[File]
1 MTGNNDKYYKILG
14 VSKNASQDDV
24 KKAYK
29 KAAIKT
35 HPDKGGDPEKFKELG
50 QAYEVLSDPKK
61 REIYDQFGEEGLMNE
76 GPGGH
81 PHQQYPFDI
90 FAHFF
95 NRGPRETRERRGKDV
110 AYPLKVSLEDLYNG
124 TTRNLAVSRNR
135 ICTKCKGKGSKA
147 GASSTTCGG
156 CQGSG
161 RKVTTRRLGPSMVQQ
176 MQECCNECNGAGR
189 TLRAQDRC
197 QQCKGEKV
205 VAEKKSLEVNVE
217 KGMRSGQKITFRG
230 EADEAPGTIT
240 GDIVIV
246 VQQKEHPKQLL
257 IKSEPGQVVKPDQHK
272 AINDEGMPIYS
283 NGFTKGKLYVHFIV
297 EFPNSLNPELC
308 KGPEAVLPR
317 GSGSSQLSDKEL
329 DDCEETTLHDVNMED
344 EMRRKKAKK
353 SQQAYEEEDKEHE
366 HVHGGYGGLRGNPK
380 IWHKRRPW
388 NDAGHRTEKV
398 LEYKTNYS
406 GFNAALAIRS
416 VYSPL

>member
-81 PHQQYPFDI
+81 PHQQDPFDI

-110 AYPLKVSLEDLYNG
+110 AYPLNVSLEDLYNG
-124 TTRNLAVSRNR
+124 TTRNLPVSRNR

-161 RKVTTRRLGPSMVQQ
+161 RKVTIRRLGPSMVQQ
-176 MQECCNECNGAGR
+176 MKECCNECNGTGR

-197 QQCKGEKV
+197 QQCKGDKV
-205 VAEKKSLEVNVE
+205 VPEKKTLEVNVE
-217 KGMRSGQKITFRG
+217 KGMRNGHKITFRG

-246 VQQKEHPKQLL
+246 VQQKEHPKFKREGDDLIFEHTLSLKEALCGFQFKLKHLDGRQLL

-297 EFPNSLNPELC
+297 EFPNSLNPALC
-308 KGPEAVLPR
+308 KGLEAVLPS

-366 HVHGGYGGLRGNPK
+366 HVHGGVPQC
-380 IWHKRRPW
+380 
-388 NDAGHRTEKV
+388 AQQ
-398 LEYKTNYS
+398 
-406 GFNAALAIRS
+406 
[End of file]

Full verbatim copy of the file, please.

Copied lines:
1 MTGNNDKYYKILG
14 VSKNASQDDV
24 KKAYK
29 KAAIKT
35 HPDKGGDPEKFKELG
50 QAYEVLSDPKK
61 REIYDQFGEEGLMNE
76 GPGGH
81 PHQQYPFDI
90 FAHFF
95 NRGPRETRERRGKDV
110 AYPLKVSLEDLYNG
124 TTRNLAVSRNR
135 ICTKCKGKGSKA
147 GASSTTCGG
156 CQGSG
161 RKVTTRRLGPSMVQQ
176 MQECCNECNGAGR
189 TLRAQDRC
197 QQCKGEKV
205 VAEKKSLEVNVE
217 KGMRSGQKITFRG
230 EADEAPGTIT
240 GDIVIV
246 VQQKEHPKQLL
257 IKSEPGQVVKPDQHK
272 AINDEGMPIYS
283 NGFTKGKLYVHFIV
297 EFPNSLNPELC
308 KGPEAVLPR
317 GSGSSQLSDKEL
329 DDCEETTLHDVNMED
344 EMRRKKAKK
353 SQQAYEEEDKEHE
366 HVHGGYGGLRGNPK
380 IWHKRRPW
388 NDAGHRTEKV
398 LEYKTNYS
406 GFNAALAIRS
416 VYSPL

>member
-81 PHQQYPFDI
+81 PHQQDPFDI

-110 AYPLKVSLEDLYNG
+110 AYPLNVSLEDLYNG
-124 TTRNLAVSRNR
+124 TTRNLPVSRNR

-161 RKVTTRRLGPSMVQQ
+161 RKVTIRRLGPSMVQQ
-176 MQECCNECNGAGR
+176 MKECCNECNGTGR

-197 QQCKGEKV
+197 QQCKGDKV
-205 VAEKKSLEVNVE
+205 VPEKKTLEVNVE
-217 KGMRSGQKITFRG
+217 KGMRNGHKITFRG

-246 VQQKEHPKQLL
+246 VQQKEHPKFKREGDDLIFEHTLSLKEALCGFQFKLKHLDGRQLL

-297 EFPNSLNPELC
+297 EFPNSLNPALC
-308 KGPEAVLPR
+308 KGLEAVLPS

-366 HVHGGYGGLRGNPK
+366 HVHGGVPQC
-380 IWHKRRPW
+380 
-388 NDAGHRTEKV
+388 AQQ
-398 LEYKTNYS
+398 
-406 GFNAALAIRS
+406 